Vern lectures in Atchison on world religions for students in the Benedictine Sister's Souljourners spiritual formation program leading to spiritual direction ministry at the Sophia Center, 751 South 8th Street, Atchison, Kansas 66002

Vern described the three families of faith by telling stories suggesting where they typically find the sacred; epitomizing texts were studied; Buddhism and Islam were given special attention; and the benefits of interfaith exchange were celebrated.

Potluck at 6p, program 6:30-7:30.
The Episcopal Church of the Redeemer
7110 N. State Route 9, KCMO 64152; (816) 741-1136

When Even Evil Will Ordain the Good

Using themes from world religions to illumine the Christian tradition, the Reverend Vern Barnet, DMn, explores the powerful mysteries of the crucified and resurrected love of our Savior through the texts of sonnets from the "Credo" section his new book, Thanks for Noticing: The Interpretation of Desire.
      Vern wrote the Wednesday "Faith and Beliefs" column 1994-2012 for The Kansas City Star and now writes for each issue of the diocesan magazine, Spirit. He founded the Kansas City Interfaith Council in 1989. He is a very happy lay Episcopalian.

Mar 8 - The Jesus of History or the Christ of Faith? 
Mar 15 - A Paradox of Salvation
Mar 22 - The Gospel Theater
Mar 29 - The Mystic Vision
Readings: Sonnet 82; Mar 8 -79; Mar 15 - 80 (? 85);  Mar 22 - 84; Mar 29 - 86 (? 88).

Art to illustrate the themes

Two views of an icon of Christ teaching (Mar 8) and Velazquez’s "Christ after the Flagellation contemplated by the Christian Soul"  (Mar 15)

A modern enactment of the crucifixion (Mar 22)

Dali's "Last Supper" (Mar 29)

The Dialogue Institute Kansas City, UMKC Division of Diversity and Inclusion, and UMKC's International Dialogue Student Ass'n cordially invite you to the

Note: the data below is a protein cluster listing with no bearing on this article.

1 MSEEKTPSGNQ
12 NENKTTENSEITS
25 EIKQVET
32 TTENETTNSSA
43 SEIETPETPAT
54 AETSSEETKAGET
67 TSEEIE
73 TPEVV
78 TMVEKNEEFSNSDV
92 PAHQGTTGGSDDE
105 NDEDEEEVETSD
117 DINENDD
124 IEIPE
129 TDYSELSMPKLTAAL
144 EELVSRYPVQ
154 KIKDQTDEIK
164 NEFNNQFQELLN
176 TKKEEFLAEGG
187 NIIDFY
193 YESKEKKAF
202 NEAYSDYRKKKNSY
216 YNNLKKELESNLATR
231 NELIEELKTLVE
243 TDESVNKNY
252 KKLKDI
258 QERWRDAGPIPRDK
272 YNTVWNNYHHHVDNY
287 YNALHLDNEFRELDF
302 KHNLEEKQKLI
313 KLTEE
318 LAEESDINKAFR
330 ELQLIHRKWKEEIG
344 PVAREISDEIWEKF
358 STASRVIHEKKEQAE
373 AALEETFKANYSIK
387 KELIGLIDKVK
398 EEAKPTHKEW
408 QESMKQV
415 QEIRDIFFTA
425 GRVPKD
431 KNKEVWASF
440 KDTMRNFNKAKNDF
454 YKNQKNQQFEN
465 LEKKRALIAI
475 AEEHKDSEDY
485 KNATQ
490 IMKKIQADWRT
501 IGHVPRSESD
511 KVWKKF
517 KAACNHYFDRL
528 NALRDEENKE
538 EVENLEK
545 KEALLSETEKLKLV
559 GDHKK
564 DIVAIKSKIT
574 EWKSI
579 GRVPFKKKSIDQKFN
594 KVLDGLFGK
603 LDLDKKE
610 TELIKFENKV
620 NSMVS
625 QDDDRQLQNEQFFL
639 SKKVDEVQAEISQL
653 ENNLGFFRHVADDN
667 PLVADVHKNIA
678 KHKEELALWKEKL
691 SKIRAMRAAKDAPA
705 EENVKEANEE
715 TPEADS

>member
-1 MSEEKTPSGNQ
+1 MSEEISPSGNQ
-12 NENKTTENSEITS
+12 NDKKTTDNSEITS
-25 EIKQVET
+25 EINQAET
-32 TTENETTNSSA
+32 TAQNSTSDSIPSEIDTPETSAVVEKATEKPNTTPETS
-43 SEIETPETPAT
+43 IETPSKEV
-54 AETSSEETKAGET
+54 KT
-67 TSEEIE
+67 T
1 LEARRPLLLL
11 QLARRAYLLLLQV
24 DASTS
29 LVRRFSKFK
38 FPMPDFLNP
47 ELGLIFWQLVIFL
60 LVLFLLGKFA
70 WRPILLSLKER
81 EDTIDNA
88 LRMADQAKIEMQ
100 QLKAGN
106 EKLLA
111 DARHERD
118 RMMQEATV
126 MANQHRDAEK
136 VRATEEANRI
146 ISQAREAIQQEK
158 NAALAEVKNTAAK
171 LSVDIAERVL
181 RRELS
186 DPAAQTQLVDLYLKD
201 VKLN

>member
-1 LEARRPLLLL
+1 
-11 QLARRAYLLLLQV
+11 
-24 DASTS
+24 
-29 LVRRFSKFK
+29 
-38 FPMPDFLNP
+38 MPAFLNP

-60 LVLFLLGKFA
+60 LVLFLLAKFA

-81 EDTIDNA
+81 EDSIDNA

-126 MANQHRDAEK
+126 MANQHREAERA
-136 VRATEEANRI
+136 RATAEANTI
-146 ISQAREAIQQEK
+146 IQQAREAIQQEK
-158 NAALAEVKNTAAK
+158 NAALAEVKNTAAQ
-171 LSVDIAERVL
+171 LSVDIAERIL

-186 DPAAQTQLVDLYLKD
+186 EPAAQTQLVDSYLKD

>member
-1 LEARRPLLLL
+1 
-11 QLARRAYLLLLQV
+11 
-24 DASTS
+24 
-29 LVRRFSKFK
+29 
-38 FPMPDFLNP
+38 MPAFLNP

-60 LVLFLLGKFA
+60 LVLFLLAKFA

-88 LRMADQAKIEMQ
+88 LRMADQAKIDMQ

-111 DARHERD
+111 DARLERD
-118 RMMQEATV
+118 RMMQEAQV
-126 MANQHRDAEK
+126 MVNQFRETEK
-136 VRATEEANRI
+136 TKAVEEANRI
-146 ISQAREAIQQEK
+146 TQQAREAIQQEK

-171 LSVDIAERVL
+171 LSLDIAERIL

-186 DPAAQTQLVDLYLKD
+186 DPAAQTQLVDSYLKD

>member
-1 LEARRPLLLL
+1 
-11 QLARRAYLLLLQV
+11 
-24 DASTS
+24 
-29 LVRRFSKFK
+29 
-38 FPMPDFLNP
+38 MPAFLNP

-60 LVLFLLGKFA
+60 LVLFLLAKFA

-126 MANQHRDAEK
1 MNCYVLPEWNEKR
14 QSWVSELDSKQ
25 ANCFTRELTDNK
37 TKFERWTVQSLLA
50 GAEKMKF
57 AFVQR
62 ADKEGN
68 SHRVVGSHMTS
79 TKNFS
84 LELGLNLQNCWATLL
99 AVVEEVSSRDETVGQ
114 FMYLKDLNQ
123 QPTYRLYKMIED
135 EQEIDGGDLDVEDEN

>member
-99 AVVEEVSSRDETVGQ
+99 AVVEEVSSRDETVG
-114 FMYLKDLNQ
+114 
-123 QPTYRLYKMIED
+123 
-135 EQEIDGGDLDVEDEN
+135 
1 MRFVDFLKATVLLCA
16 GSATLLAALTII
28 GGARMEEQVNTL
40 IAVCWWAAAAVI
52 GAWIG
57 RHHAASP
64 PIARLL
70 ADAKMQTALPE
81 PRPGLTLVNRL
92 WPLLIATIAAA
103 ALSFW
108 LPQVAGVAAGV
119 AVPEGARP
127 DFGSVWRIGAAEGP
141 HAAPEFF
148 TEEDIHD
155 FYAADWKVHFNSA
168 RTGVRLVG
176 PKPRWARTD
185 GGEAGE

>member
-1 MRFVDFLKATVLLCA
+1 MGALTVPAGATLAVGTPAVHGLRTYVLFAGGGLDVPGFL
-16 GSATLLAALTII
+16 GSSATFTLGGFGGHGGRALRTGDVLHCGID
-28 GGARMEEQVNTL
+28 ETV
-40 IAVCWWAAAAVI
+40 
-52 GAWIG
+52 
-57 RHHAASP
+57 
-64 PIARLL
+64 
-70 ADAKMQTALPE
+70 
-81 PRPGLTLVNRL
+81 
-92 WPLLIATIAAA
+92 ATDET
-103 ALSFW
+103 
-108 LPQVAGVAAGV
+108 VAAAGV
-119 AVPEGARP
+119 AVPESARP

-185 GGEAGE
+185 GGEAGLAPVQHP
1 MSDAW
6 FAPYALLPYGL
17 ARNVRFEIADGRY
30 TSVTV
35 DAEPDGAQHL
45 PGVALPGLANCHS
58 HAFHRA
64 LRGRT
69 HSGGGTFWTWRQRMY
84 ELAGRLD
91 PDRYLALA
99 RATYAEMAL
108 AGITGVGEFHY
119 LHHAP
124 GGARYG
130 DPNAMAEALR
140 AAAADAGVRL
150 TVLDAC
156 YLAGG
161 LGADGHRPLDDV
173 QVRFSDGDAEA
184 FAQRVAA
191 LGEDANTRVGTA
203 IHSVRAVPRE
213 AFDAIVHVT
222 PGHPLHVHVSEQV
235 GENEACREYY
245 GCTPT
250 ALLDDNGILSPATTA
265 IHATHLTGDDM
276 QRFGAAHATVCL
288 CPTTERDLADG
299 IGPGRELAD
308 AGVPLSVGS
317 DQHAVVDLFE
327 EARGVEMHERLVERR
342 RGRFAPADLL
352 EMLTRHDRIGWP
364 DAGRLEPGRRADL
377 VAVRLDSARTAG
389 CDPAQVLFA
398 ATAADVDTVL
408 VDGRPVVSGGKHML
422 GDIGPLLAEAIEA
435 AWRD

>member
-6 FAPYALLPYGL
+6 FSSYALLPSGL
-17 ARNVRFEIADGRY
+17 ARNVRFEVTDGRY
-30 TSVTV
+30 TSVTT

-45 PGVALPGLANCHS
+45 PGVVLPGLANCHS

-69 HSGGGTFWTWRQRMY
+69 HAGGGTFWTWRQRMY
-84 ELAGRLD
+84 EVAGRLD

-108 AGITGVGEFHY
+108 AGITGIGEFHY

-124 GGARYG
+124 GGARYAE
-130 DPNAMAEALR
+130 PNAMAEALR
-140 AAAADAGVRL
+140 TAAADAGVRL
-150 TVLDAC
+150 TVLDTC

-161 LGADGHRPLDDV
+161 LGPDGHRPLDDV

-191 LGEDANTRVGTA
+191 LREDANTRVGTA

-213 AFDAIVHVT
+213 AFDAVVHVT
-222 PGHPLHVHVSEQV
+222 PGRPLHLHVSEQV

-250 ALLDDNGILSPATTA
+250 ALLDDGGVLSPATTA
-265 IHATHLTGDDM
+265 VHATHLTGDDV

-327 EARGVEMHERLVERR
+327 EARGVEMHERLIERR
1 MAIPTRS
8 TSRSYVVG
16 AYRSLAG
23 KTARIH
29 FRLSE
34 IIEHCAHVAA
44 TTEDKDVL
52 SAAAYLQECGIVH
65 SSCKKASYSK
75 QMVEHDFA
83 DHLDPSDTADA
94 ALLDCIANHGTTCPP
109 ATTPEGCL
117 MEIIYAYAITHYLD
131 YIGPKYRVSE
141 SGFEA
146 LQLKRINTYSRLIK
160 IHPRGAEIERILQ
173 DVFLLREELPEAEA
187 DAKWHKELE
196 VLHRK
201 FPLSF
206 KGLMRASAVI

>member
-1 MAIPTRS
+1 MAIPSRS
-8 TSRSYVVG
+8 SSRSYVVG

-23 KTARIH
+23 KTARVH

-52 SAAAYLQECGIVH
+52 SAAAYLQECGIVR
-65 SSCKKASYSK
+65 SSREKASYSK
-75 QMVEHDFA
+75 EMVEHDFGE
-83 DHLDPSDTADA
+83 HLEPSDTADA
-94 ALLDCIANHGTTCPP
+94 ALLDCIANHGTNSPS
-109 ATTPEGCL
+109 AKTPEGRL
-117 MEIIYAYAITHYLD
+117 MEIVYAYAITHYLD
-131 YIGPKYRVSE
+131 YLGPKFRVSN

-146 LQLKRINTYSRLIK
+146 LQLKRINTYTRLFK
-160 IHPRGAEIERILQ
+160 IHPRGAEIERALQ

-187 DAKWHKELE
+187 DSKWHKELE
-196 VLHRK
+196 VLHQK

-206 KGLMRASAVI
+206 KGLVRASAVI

12th Annual Dialogue and Friendship Dinner
Members of different cultures join to enjoy cultural diversity
Global Warming of Hearts: Love and Acceptance

2017 April  6 Thursday 6-9 pm
UMKC Student Union Multipurpose Room 401
5100 Cherry St, Kansas City, MO 64110
Invocation: The Reverend Vern Barnet, DMn

Host Committee: Peggy Dunn, Mayor of Leawood; Carl Gerlach, Mayor of Overland Park; Ron Slepitza, President of Avila University; Marvin Szneler, Executive Director of JCRB - AJC; Jeremiah Morgan, Stake President- the Church of Jesus-Christ of LDS; William B. Rose-Heim, M.Div, Regional Minister and President Christian Church of Greater Kansas City; Sheriff, Calvin H. Hayden, Sheriff, Johnson County

[Dr Eyyup Esen leads the Dialogue Group in Kansas City]

The evening featured Eve Levin, PhD, as Keynote Speaker, chair, History Department, University of Kansas. Donna Ziegenhorn presided over the evening with music by Cindy Novelo, remarks by Ron Slepitza, and awards given to Dr Jospeph Sopich, the Down Syndrome Guild, and Cornerstones of Care. Music was provided by Cindy Novelo

The Invocation by Vern, wearing a stole with symbols of many world religions, appears below.

on the theme "Global Warming of Hearts: Love and Aceptance"

called by different divine names in diverse languages and faiths,
You include us, you gather us together tonight, 
a sundry concentration from many connections,
our hearts seeking to warm the globe with variation.

We are joined in our journey
As a flower is joined with earth,
As a river is joined with the ocean,
As a bird is joined with the sky.

You have made us differently,
just as the stars and the waters,
  and the land, and the air
are different elements of being,
though we are united without being the same.

You do not make us regimented, nor copies of each other.